Why the sudden health kick?
- Minimalism…is about eliminating the excess to make room for the more important things. Recently this mindset has overflowed into other areas of our lives beyond the number of our possessions. In other words, getting rid of the physical clutter has made it easier to discern other areas of clutter (like our health).
We aren’t trying to throw ourselves under the bus for being total couch potatoes. We run, and do body weight workouts, and play ultimate frisbee (aka sprinting, always). We also (thought we) ate pretty healthy to begin with. As the resident cook, I made sure our meals were carefully crafted (aka, eating the same thing every week) to ensure nutritional success. We don’t buy oreos, sugary cereals, or overly processed foods. But just because we don’t buy oatmeal cream pies doesn’t mean we don’t eat Qudoba, or movie theatre popcorn, or bagels with cream cheese. I admit our food rules are weird and kind of inconsistent.I used to put my ‘holier than thou’ husband on a pedestal for his ability to turn down an after dinner dessert on a regular basis. I was seriously impressed until eventually he told me that his secret for not eating dessert at night is because he eats a lot throughout the day at work. [insert dramatic eye rolling]
“Mr. so-and-so brought in homemade baklava and caramel cake from their secret family recipe.” Eventually the full confession erupts and he tells me “people bring us desserts all the time: triple fudge brownies, two dozen donuts, get well soon/employee appreciation/just because it’s Monday sheet cakes. I probably eat at least 5 dum dum suckers a day.”
My husband’s secret sugar binging aside, our intentions were in the right place but still our efforts were good, not great.
- Being honest with ourselves. Recently we had a conversation about how we were really feeling. Ready for some TMI? Between the two of us our symptoms include: recent migraines, bloating, lack of energy, abdominal pain, irritability, insomnia, tendonitis, symptoms of IBS, intense food cravings, diarrhea, energy crashes, hangry-ness*, seasonal allergies, mood swings, and hormonal imbalances. Whew!This past year gave us even more serious wake up calls including several trips to urgent care, and one to the E.R. It’s not that we experience all of these symptoms everyday all at once, but we’d be lying if we didn’t admit to them.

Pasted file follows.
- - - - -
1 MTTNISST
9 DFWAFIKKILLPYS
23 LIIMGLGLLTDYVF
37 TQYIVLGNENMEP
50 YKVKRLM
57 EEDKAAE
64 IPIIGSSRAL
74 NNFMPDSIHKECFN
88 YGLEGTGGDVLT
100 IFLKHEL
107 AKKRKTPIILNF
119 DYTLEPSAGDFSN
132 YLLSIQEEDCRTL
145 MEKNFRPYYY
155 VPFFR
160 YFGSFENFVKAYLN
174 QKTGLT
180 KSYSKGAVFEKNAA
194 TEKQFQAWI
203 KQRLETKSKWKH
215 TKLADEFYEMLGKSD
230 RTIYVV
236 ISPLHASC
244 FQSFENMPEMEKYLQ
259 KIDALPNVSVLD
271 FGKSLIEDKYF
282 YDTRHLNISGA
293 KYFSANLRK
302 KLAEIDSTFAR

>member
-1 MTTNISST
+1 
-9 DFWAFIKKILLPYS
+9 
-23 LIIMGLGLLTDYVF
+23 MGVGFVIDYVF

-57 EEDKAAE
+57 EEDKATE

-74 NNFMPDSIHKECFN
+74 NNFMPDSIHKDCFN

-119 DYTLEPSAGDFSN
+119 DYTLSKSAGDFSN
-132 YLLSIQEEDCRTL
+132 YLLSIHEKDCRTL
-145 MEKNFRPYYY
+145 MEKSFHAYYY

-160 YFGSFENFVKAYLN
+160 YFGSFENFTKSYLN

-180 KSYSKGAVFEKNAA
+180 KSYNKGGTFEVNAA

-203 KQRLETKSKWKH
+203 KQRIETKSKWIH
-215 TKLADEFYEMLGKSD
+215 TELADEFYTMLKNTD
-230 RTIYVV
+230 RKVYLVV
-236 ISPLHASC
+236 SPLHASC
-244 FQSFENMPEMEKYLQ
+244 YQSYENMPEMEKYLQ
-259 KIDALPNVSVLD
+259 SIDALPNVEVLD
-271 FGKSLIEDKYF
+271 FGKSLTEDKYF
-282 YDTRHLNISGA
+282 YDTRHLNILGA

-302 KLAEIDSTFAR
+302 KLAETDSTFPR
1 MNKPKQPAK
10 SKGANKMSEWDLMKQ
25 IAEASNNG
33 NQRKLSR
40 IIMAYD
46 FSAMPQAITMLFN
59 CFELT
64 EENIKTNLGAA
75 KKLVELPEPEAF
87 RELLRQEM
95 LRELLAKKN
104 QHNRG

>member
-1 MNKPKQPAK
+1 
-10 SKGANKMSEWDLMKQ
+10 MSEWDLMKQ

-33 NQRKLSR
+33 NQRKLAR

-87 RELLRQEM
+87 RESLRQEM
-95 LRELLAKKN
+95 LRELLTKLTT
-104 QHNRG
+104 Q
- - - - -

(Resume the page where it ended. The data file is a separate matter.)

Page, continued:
*I will fully own up to the hangry symptom. Hangry Katie is inhuman. Full disclosure: Clay and I adopted this tactic from the Hulk/Black widow as our own way of saying “calm down (food is on the way)”. (Except in this scenario I am the Hulk and Clay is Scarlett Johanssen.) Because running a finger across my palm is a lot less patronizing than trying to talk sense into me. Anything sounds patronizing when you’re hangry.
- Sooner (now) rather than later (never). Living forever is not the goal. I know that tomorrow isn’t guaranteed, and even the healthiest people die while running marathons. On the other hand, we complain about our health but eat a donut the next day because “we deserve it” and we’ll workout sometime next week.
This quote by Joshua Fields Milburn is a great reminder:”We tend to manipulate time: We think that we don’t have enough of it today, but somehow we’ll magically have more time tomorrow, that somehow—even though we don’t change anything that we’re doing—we’ll be able to exercise and eat healthier and get into better shape tomorrow.” (full essay here.)
I don’t need to live until I’m 120 years old, but I also can’t participate in the “complain, eat a donut…complain, drink a beer” cycle anymore if I want to take my health seriously.
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